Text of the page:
As I was preparing to go to E3 this week, I was delighted to see Paola Antonelli’s fascinating talk: “Why I Brought Pac-Man to MoMA“ on TED. Her reasons for including 14 classic video games in the MoMA collection are that they are all examples of good design. This collection is to celebrate and preserve these games as early examples of interaction design. I applauded the initiative even before I heard her presentation. After watching it, and knowing how much video games have evolved since those early examples, I would love to see MoMA continue to build the collection and include more recent innovations in interaction design.
However, this collection also created a heated debate about whether video games were art. Some argued that since they were not art, they should not be part of the MoMA collection, overlooking that these were part of a collection on interaction design. Even more interesting – the debate continued in the comments on the TED website with some people passionately arguing for each side.
As someone who works in the video game industry and with artists everyday, I asked myself – and a few colleagues – are video games art? We all agreed that the early examples in the MoMA collection are definitely not art. However, when we started to think of some recent games, we could come up with examples that could be considered art. When you look at the definition of fine art:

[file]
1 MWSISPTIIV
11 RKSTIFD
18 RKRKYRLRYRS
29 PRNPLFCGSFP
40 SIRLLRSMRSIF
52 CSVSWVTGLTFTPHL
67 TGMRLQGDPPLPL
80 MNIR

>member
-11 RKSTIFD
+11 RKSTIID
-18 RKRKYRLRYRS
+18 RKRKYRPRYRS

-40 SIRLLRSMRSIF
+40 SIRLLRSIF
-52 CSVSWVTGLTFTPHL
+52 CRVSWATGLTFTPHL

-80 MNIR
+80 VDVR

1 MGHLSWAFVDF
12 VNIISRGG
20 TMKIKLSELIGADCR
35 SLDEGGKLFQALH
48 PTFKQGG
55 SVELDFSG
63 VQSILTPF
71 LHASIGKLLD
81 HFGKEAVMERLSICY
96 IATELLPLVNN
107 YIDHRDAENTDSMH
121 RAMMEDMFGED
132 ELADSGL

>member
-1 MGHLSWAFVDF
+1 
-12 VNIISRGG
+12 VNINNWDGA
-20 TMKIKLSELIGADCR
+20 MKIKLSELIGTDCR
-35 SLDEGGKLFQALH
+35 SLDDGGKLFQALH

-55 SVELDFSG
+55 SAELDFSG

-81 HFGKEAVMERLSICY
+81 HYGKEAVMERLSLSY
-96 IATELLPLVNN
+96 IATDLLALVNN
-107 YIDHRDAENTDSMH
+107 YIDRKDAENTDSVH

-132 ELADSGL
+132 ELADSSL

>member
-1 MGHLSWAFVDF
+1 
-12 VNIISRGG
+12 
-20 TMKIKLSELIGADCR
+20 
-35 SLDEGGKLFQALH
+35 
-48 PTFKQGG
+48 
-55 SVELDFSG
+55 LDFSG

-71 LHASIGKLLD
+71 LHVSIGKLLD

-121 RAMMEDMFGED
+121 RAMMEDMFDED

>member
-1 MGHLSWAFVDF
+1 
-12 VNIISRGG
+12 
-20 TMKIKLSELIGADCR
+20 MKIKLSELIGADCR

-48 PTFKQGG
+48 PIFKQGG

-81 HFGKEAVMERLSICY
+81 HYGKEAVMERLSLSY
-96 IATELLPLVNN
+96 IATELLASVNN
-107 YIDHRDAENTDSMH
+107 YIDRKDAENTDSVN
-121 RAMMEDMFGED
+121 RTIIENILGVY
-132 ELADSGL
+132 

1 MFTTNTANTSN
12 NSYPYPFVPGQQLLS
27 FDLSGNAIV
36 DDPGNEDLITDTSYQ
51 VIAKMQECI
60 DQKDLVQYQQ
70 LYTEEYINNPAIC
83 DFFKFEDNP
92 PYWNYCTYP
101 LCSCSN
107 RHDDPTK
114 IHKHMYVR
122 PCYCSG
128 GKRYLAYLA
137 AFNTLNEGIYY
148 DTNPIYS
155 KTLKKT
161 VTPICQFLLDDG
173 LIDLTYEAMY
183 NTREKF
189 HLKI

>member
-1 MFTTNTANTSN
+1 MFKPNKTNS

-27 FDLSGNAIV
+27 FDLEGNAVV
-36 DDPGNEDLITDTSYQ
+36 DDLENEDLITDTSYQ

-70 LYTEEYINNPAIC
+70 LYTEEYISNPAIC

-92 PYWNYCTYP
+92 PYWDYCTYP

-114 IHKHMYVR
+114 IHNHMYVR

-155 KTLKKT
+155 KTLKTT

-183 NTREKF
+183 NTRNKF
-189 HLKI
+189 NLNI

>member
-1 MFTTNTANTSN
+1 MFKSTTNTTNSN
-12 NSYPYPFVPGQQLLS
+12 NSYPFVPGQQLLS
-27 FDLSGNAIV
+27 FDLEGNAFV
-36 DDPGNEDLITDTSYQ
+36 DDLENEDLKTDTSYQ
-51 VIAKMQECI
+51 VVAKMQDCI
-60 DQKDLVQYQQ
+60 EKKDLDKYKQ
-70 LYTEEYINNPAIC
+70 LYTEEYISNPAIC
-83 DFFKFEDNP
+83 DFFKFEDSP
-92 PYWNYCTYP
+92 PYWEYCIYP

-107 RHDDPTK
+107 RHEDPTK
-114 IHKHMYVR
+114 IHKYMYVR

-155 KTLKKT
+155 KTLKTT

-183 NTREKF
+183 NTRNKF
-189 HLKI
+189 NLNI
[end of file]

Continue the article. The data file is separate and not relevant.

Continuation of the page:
fine arts, plural
- Creative art, esp. visual art, whose products are to be appreciated primarily or solely for their imaginative, aesthetic, or intellectual content
- - the convergence of popular culture and fine art
- An activity requiring great skill or accomplishment
- - he’ll have to learn the fine art of persuasion
there are a few video games on the market in the past few years that meet the first definition. All of them are well known in the game community, but they are unfortunately not as well known in the broad public. Some game developers are working to create beautiful, emmersive worlds, meaningful narrative and an emotional or intellectual experience that goes beyond shooting, fighting and solving simple puzzles. As the technology on which these games are built evolves, artists, writers and designers will be able to take us more into the realm of art. It will be interesting to be part of the evolution!
Meanwhile, watch Paola Antonelli’s presentation. What games do you think are great experiences due to interaction design? Can you think of any games that could be considered art?